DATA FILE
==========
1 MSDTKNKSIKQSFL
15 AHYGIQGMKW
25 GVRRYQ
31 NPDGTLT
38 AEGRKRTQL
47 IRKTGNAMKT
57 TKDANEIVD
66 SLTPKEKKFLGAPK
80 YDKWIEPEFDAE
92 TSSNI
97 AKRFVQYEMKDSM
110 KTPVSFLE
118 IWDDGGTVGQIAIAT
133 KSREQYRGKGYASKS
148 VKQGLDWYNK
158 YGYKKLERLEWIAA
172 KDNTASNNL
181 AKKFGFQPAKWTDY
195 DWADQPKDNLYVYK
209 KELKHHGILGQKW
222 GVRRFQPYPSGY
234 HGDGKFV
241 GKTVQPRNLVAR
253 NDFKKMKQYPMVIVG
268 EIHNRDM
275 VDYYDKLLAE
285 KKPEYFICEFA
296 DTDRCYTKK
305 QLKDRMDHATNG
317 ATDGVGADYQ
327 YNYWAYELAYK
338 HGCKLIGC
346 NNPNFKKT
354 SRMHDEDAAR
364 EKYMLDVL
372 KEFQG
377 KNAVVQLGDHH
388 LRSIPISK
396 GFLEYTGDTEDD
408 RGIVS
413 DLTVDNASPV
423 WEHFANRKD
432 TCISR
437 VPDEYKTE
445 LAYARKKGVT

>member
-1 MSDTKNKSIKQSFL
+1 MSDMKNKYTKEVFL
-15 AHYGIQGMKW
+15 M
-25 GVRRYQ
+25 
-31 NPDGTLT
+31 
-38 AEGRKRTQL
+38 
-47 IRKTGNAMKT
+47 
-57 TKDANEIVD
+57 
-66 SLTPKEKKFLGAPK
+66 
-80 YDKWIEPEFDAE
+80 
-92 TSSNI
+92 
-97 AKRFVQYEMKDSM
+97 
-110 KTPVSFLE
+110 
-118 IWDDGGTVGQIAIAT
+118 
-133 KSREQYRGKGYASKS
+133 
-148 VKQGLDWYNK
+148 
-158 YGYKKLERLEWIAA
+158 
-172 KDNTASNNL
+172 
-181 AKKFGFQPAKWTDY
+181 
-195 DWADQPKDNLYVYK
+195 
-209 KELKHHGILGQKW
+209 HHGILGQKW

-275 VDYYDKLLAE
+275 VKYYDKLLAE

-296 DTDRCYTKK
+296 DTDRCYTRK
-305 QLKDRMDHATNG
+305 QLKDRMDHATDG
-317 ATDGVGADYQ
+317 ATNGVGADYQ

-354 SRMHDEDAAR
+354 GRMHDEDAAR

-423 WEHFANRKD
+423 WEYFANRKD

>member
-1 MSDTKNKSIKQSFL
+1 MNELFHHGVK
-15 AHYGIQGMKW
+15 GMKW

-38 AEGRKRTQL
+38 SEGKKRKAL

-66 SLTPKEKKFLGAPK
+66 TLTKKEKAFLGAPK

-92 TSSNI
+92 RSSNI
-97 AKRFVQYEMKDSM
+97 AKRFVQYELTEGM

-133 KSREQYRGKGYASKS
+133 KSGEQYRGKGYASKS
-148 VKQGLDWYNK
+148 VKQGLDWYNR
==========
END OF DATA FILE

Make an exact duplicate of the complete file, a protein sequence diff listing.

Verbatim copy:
1 MSDTKNKSIKQSFL
15 AHYGIQGMKW
25 GVRRYQ
31 NPDGTLT
38 AEGRKRTQL
47 IRKTGNAMKT
57 TKDANEIVD
66 SLTPKEKKFLGAPK
80 YDKWIEPEFDAE
92 TSSNI
97 AKRFVQYEMKDSM
110 KTPVSFLE
118 IWDDGGTVGQIAIAT
133 KSREQYRGKGYASKS
148 VKQGLDWYNK
158 YGYKKLERLEWIAA
172 KDNTASNNL
181 AKKFGFQPAKWTDY
195 DWADQPKDNLYVYK
209 KELKHHGILGQKW
222 GVRRFQPYPSGY
234 HGDGKFV
241 GKTVQPRNLVAR
253 NDFKKMKQYPMVIVG
268 EIHNRDM
275 VDYYDKLLAE
285 KKPEYFICEFA
296 DTDRCYTKK
305 QLKDRMDHATNG
317 ATDGVGADYQ
327 YNYWAYELAYK
338 HGCKLIGC
346 NNPNFKKT
354 SRMHDEDAAR
364 EKYMLDVL
372 KEFQG
377 KNAVVQLGDHH
388 LRSIPISK
396 GFLEYTGDTEDD
408 RGIVS
413 DLTVDNASPV
423 WEHFANRKD
432 TCISR
437 VPDEYKTE
445 LAYARKKGVT

>member
-1 MSDTKNKSIKQSFL
+1 MSDMKNKYTKEVFL
-15 AHYGIQGMKW
+15 M
-25 GVRRYQ
+25 
-31 NPDGTLT
+31 
-38 AEGRKRTQL
+38 
-47 IRKTGNAMKT
+47 
-57 TKDANEIVD
+57 
-66 SLTPKEKKFLGAPK
+66 
-80 YDKWIEPEFDAE
+80 
-92 TSSNI
+92 
-97 AKRFVQYEMKDSM
+97 
-110 KTPVSFLE
+110 
-118 IWDDGGTVGQIAIAT
+118 
-133 KSREQYRGKGYASKS
+133 
-148 VKQGLDWYNK
+148 
-158 YGYKKLERLEWIAA
+158 
-172 KDNTASNNL
+172 
-181 AKKFGFQPAKWTDY
+181 
-195 DWADQPKDNLYVYK
+195 
-209 KELKHHGILGQKW
+209 HHGILGQKW

-275 VDYYDKLLAE
+275 VKYYDKLLAE

-296 DTDRCYTKK
+296 DTDRCYTRK
-305 QLKDRMDHATNG
+305 QLKDRMDHATDG
-317 ATDGVGADYQ
+317 ATNGVGADYQ

-354 SRMHDEDAAR
+354 GRMHDEDAAR

-423 WEHFANRKD
+423 WEYFANRKD

>member
-1 MSDTKNKSIKQSFL
+1 MNELFHHGVK
-15 AHYGIQGMKW
+15 GMKW

-38 AEGRKRTQL
+38 SEGKKRKAL

-66 SLTPKEKKFLGAPK
+66 TLTKKEKAFLGAPK

-92 TSSNI
+92 RSSNI
-97 AKRFVQYEMKDSM
+97 AKRFVQYELTEGM

-133 KSREQYRGKGYASKS
+133 KSGEQYRGKGYASKS
-148 VKQGLDWYNK
+148 VKQGLDWYNR